Sunday, May 11, 2008

Progress of Electricity Market Deregulation in Europe

In February 2006, the European Commission published a report in which it analysed and criticised progress toward energy liberalisation in the EU and in which it named specific aspects of electricity and gas compliance with EU Directives. This also applied to the ten Accession States. The problems are not just the result of incomplete implementation of the existing 2003 Directives, but also the result of built-in structural and regulatory problems not yet addressed. Even in member states where the current legislation is being fully implemented, problems remain to be solved.

In May 2006 three announcements gave the commission report extra credence and threw the European energy sector into confusion. The reliability of Russian gas supplies, which account for a large proportion of European imports, has been called into question for some time and in 2006 Russia cut off Ukrainian supplies in retaliation for Ukraine’s pro-western stance in elections. Fears were reinforced by belligerent threats from Gazprom, warning European governments not to oppose its ambitions to enter the downstream gas sector in Europe. It is increasingly apparent that President Putin is prepared to use Russian energy as a weapon for political purposes.

In 2006 the European energy market was disrupted as the Emissions Trading Scheme was thrown into turmoil by the disclosure that most member states had issued too many carbon credits at the start of the year, resulting in serious imbalances between countries. The third dramatic announcement which came on May 18, 2006 was that EU anti-trust investigators had used powers to search 20 offices of E.ON, RWE, Gaz de France, ENI, Distrigas and Fluxys of Belgium and OMV of Austria. This third event has been influential in announcements by the Commission in September 2007 aimed at curbing the abuses perpetrated by some major operators.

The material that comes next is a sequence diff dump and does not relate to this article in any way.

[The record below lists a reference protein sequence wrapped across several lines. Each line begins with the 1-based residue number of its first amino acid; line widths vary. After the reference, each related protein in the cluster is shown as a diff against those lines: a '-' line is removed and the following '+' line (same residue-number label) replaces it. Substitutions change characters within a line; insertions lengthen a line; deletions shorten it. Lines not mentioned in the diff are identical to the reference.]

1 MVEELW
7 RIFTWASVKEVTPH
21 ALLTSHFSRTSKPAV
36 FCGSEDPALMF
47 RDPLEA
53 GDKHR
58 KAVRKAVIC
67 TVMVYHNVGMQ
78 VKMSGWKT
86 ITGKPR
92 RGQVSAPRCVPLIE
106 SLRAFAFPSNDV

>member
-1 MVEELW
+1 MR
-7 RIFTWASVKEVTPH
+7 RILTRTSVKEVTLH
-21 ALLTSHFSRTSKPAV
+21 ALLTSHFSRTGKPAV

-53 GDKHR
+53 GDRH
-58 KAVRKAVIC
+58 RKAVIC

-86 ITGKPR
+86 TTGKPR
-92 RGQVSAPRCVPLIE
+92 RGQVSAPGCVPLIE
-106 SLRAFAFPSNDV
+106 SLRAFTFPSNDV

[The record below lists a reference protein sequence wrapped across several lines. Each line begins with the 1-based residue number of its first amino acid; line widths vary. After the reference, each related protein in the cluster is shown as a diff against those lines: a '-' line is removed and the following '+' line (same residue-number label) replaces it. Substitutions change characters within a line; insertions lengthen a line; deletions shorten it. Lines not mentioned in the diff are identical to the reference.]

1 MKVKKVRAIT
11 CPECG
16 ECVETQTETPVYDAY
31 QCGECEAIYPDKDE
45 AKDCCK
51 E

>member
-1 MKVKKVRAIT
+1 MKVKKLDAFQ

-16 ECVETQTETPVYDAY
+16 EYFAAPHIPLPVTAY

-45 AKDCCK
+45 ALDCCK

The European energy sector is at a crossroads, with ever increasing demand and some uncertainties about supply. A number of European countries will require large scale replacement of generating capacity in the next decade, as either generating assets reach the end of their life or because policy decisions have been taken to phase out coal or nuclear plants. Germany is phasing out nuclear and the UK had planned to phase out both, although nuclear now looks set to be rebuilt and coal is enjoying a renaissance. In neither country is the future clear. The UK government, in particular, is avoiding the issue and says the market will decide and some observers predict an energy crisis in ten years in the UK because of this lack of preparation. In this climate of opinion, market liberalisation does not get a good press and after a “bedding in” period some governments and institutions are now questioning the success of market liberalisation in the energy sector. It was widely acknowledged when the concept was launched that it was impossible to foresee all the outcomes, and many countries have designed liberalisation schemes including the successful parts of practice in other countries, or of different components of other schemes. With some experience under our collective belt, there is now empirical data to assess the results and there are different points of view on its success.


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